The Mountain Valley Pipeline (MVP) and related Equitrans Expansion Project (EEP) received a favorable final environmental impact statement (FEIS) from FERC Friday, paving the way for a potential certificate decision later this year.
Staff for the Federal Energy Regulatory Commission made the conclusions in a 900-plus page FEIS for MVP [CP16-10] and EEP [CP16-13]. The projects, said staff, “would result in limited adverse environmental impacts, with the exception of impacts on forest…We conclude that approval of the projects would result in some adverse environmental impacts, but the majority of these impacts would be reduced to less-than-significant levels.”
FERC outlined numerous mitigation plans established to build the projects, including specific measures to address impacts from a section of MVP that would cross through the Jefferson National Forest.
“The FERC staff, MVP project team and members of numerous other federal and state agencies have been continuously engaging with landowners, businesses, nonprofit groups, and community members in an effort to accurately evaluate, develop and revise plans for the proposed MVP pipeline,” project spokeswoman Natalie Cox told NGI. “These efforts have produced a thoughtfully-designed route and led to the development of comprehensive plans to mitigate any potential impacts to the greatest extent possible.”
The 304-mile, 42-inch diameter MVP is designed to transport about 2 Bcf/d of natural gas from the Marcellus and Utica shales to an interconnect with the Transcontinental Gas Pipe Line in Pittsylvania County, VA. The project is fully subscribed under 20-year firm commitments.
The project also consists of three new compressor stations and four meter and regulating stations, along with related equipment.
EQT Midstream Partners LP would operate MVP as part of a joint venture with NextEra US Gas Assets LLC, Con Edison Transmission Inc., WGL Midstream and RGC Midstream LLC.
The EEP is designed to transport up to 600,000 Dth/d of supply to interconnects with MVP and other pipelines. The project, operated by a subsidiary of EQT Midstream, would consist of seven miles of pipeline and a 31,300 hp compressor station in Greene County, PA, along with related equipment.
MVP and EEP now await a final certificate decision from FERC, which is still without a quorum as Trump administration nominees make their way through the Senate, albeit more slowly than industry would like. MVP is targeting a in-service date in 4Q2018, with construction planned to start later this year.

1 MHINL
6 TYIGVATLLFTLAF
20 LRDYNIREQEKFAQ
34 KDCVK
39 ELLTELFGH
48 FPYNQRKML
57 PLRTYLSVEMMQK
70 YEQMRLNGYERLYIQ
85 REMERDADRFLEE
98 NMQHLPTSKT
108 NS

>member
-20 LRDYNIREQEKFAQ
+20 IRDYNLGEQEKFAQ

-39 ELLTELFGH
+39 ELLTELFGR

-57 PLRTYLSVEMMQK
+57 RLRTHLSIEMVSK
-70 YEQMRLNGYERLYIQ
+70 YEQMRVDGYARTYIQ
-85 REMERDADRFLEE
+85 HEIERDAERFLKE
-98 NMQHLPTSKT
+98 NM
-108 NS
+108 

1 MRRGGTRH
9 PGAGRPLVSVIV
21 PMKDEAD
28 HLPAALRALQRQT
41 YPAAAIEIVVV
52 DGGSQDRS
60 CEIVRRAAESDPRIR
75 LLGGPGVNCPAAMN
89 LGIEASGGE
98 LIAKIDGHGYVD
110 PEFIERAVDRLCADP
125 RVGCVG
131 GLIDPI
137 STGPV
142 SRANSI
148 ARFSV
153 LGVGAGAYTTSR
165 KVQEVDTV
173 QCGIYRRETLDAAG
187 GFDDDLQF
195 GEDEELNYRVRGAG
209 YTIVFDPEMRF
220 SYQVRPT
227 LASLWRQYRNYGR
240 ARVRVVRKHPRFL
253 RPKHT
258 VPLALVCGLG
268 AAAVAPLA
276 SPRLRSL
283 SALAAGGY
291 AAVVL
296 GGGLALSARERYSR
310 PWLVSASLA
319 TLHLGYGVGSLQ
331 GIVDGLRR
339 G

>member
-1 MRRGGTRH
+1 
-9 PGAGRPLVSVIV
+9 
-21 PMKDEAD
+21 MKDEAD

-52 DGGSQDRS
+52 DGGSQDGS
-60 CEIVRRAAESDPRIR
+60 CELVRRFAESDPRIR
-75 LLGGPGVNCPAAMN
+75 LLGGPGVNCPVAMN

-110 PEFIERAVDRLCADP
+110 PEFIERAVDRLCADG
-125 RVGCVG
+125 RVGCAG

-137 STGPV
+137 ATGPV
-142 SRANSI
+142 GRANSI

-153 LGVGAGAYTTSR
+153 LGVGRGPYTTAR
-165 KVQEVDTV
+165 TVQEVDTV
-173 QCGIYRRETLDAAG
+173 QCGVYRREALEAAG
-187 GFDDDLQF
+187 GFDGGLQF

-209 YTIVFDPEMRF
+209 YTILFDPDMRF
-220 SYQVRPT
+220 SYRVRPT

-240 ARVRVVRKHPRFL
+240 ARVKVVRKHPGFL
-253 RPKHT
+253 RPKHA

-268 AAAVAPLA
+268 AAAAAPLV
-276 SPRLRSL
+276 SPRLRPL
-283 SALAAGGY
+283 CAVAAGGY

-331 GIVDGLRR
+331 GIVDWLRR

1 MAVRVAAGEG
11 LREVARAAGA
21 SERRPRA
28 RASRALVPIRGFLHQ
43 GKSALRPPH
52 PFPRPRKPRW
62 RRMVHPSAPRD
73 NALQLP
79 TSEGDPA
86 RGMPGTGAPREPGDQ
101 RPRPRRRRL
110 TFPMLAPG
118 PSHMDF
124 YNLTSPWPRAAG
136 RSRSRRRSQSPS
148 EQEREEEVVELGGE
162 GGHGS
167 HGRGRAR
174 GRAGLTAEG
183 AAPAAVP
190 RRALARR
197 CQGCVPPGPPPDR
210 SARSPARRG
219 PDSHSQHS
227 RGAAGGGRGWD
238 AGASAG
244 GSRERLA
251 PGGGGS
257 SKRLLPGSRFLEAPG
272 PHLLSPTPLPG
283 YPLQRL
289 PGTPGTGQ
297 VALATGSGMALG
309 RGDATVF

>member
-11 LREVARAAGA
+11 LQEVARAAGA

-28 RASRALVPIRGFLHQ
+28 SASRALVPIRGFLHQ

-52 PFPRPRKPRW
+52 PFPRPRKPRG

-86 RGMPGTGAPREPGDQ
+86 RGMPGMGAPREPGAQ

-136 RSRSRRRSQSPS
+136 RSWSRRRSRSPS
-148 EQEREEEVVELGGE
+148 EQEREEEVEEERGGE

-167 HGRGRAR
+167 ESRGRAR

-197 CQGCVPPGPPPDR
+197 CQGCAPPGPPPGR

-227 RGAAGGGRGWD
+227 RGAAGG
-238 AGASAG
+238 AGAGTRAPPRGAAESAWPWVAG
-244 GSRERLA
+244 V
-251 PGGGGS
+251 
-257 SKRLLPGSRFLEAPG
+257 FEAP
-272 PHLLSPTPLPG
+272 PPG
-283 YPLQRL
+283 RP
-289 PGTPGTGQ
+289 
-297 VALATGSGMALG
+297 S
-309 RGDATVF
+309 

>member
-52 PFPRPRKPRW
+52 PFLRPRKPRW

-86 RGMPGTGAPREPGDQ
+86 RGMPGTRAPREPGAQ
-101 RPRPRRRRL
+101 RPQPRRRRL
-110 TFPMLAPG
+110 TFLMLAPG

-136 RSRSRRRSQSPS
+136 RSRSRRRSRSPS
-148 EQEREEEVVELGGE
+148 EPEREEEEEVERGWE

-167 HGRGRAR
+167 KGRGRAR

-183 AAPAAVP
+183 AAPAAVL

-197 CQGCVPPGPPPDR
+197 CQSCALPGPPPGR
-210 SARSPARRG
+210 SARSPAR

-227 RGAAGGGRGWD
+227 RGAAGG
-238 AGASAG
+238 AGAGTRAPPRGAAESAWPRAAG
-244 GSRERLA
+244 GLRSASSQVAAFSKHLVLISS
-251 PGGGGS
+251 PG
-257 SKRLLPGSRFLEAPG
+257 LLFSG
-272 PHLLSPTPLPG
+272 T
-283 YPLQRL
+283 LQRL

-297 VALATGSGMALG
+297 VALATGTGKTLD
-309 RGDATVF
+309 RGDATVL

MVP is one of two major greenfield projects proposed to connect Appalachian Basin gas to markets in the Southeast and Mid-Atlantic by traveling through sensitive mountainous terrain along the West Virginia/Virginia border. Both MVP and the similarly routed Atlantic Coast Pipeline (ACP) have faced pushback from environmentalists and some landowners, stirring enough controversy to inspire a Democratic primary challenger in Virginia’s gubernatorial race to oppose the projects as part of his platform.
“This FEIS comes after three years of project planning and development, and takes into account recommendations from the FERC’s draft environmental impact statement (DEIS) issued in September 2016,” Cox said. “The FEIS also considers and includes the analyzed data from civil and environmental surveys that have been conducted, as well as the comments, considerations and concerns of landowners, community members, government agencies and local elected officials along the proposed route.
“With that, it’s important to note that since the project’s inception, MVP has adopted 14 route alternative segments and 701 minor route adjustments, the majority of which were based on various landowner requests, avoidance of sensitive and/or cultural and historic resources or engineering considerations.”
The 600-mile, 1.5 Bcf/d ACP, which filed its application around the same time as MVP, expects to receive its FEIS from FERC later this summer.
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